Chocolate windows: how loving myself frees me to write

Chocolate windows! :)

Chocolate windows! πŸ™‚

I broke down yesterday and bought chocolate.

It was an extra-large Hershey’s Symphony bar, and as I unwrapped it to divvy it up among family members, the rectangles caught my toddler’s attention.

“Ta-cat win-now. Ta-cat win-now.” He pointed at the chocolate and said those words over and over, until I finally understood what he was seeing.

“Yes, those are chocolate windows. You can have one, two, three of them.”

He climbed into his booster seat and counted his pieces of chocolate with me. After that, he was too busy eating and smearing melted chocolate over the table top to pay much attention to me.

I ate my chocolate, too, but I saw it in a different way. An ordinary treat had become magical, simply because it was now full of windows.

It was dark glass, to be sure, and delicious…and it tossed my thoughts across the phrase “for now we see through a glass, darkly.” (Which, by the way, I first came across as a child, in a novel brought home from the bookmobile.)

I mused all afternoon on my life perceptions. The phrase still hadn’t left me this morning, but it condensed some, thickened and held when I ran my mind across the most important relationships in my life.

After a day and a half of musing, I realized two things:

  • The most important people in my life deserve for me to see them clearly and love them completely, unconditionally, the way they are.
  • That’s a lot easier to do than extending the same courtesy toward myself.

Still. I don’t think I can show love for the people in my life as completely and fully as I want to until I am able to do the same for myself.

Here’s the reason: they at least partially define who they are because of their connections to me and to who I am. I do them no favors by hiding any greatness in me that I find. I serve them best when I let my good points show.

I suppose it’s a matter of integrity, of living up to the highest and best ideals I hold in my heart.

Yesterday’s musings led to a day and a half of reviewing my personal rules for dealing with others. I have two main rules–one, always do everything in my power to withhold judgment or criticism from everyone else, and two, always do everything in my power to lift, build and bless every other human I come across.

This naturally extends into my writing. I want very much to write and write and write, to cover nonfiction topics that make people smile and to create novels that will bring joy to children and provoke thoughtful improvement in the life of adults. In my mind, it’s the new American Dream, and I am not alone in hoping that my writing will affect the world in some positive way–even if it’s a very small way.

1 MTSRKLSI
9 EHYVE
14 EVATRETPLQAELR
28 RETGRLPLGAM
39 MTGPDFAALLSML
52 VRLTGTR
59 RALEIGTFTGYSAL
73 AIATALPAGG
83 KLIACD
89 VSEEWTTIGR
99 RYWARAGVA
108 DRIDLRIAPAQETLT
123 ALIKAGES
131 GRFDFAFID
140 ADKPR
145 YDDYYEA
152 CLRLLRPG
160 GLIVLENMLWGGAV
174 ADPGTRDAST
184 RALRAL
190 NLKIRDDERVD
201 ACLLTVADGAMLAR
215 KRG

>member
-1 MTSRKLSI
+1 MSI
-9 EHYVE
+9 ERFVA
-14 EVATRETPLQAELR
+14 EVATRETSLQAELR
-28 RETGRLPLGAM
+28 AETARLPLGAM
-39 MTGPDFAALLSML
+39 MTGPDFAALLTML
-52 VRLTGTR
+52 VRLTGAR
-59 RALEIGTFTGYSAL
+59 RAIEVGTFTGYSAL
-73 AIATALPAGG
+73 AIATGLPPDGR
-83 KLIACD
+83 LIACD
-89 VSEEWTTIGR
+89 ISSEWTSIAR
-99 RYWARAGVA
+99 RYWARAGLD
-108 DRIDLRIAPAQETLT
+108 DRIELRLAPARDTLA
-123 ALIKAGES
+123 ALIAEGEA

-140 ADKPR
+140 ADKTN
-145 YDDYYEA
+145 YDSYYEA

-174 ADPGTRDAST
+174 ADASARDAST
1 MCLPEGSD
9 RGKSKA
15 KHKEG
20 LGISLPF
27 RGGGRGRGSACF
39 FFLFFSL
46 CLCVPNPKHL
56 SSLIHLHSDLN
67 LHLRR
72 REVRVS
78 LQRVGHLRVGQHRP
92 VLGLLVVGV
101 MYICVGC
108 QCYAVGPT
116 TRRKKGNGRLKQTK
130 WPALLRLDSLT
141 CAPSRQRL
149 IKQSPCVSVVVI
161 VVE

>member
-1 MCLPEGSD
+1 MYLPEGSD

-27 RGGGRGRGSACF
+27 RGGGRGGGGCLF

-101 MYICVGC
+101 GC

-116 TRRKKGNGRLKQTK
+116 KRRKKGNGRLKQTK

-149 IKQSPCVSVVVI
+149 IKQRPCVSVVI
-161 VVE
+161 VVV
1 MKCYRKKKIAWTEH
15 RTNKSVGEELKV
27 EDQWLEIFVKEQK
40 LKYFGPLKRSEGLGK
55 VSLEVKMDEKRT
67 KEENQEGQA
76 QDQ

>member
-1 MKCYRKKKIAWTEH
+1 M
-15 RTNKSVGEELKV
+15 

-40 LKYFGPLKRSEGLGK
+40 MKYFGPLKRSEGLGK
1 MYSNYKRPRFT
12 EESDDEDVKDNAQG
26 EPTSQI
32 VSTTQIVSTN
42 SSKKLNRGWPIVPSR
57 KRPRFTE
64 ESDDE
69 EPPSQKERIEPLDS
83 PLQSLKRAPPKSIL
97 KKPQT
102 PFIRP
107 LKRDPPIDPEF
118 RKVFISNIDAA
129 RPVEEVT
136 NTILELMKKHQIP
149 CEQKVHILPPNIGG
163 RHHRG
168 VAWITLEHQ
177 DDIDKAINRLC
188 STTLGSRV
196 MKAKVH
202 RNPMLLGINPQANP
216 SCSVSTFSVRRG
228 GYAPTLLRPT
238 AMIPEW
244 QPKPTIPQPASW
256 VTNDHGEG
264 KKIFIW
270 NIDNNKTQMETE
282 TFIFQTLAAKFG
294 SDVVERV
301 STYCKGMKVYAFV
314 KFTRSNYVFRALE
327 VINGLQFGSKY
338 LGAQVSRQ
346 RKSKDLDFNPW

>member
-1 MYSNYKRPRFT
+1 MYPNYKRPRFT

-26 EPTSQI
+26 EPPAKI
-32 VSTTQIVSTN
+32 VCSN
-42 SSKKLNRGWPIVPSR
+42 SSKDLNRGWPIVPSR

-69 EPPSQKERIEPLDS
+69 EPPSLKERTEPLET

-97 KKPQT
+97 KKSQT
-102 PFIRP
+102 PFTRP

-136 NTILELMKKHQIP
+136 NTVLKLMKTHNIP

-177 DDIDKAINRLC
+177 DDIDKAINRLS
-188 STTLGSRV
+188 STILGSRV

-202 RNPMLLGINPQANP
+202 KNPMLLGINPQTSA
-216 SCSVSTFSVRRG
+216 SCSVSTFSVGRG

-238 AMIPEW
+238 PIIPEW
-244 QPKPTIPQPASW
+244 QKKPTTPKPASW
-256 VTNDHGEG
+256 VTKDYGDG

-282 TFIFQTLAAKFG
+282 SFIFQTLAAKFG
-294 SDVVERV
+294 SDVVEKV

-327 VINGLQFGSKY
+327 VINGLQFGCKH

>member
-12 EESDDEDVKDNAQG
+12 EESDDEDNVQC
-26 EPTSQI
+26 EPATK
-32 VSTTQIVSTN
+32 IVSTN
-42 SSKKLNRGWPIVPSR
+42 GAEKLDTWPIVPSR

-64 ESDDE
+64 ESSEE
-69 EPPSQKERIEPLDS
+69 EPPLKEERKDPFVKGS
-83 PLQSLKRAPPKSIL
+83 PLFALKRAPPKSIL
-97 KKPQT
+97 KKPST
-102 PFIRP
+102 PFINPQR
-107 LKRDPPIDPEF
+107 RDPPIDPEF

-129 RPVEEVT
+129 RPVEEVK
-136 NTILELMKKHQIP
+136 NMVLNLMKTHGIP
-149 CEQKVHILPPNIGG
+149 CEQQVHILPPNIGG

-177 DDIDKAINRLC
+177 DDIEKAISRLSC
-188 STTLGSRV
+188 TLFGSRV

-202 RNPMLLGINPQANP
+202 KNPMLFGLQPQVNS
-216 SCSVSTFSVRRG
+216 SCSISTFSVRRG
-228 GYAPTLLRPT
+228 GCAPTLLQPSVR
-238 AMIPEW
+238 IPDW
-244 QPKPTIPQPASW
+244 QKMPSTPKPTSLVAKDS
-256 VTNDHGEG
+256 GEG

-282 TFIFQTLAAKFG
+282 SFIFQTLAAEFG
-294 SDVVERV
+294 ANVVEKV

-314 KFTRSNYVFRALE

But when it comes to myself, I find I’m very selfish. Β On one hand, half the writing I do really is for myself alone, for the simple joy of putting words together. The other half tends to get tangled up in my ego. When that happens, I sometimes forget to withhold judgment and criticism from myself. I tear myself apart when I could be saving that criticism for the editing process alone, and for my writing alone–not for me as a person.

This is perhaps the darkest glass of all. It’s impossible to see myself clearly enough to love myself when I’m zeroing in on all my faults. It impacts the people I love, but it also impacts my writing by providing writer’s block, the fear of failure and other hurdles.

The truth is, I write best and most prolifically when I feel confident and secure in myself. Loving myself frees me to write.

When I’m in my zone and I’m alright with myself, every idea becomes a window to another world that I can’t wait to explore. Like many other writers, I have lists and lists of books I want to write. Β These are ideas to savor and enjoy,to share with others, to lighten dark days with the joy of creation.

Perhaps they’re all just chocolate windows, and some of them will melt in the sun…but they’re delicious to me, just the same.

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10 Comments to “Chocolate windows: how loving myself frees me to write”

  1. What a thoughtful post Gwen, I really enjoyed reading it. So often we are incredibly cruel towards ourselves and our endeavours yet incredibly generous towards those of others. If we can’t love, laugh and live well with ourselves how can others do so.? thank you for the post.

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  2. We all deserve a little chocolate in our lives.

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  3. Gwen, you are certainly not selfish if you divvied up your chocolate among your family. I am still working a well hidden box of Milk Duds that I am keeping all for me. πŸ™‚
    I love your posts because they give me reason to sit a few moments longer, gaze out the window, and mull over your insights. Thank you for sharing.

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  4. Love the idea of chocolate windows! However, if you shared that bar with your family, I daresay you are not a selfish person! Loved your words — “On one hand, half the writing I do really is for myself alone, for the simple joy of putting words together. The other half tends to get tangled up in my ego.” So true!

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  5. Just, wow..I too find it amazing how philosophical little ones can be, without even know ing πŸ™‚

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  6. Reblogged this on Wyndy Dee and commented:
    Yummy chocolate!

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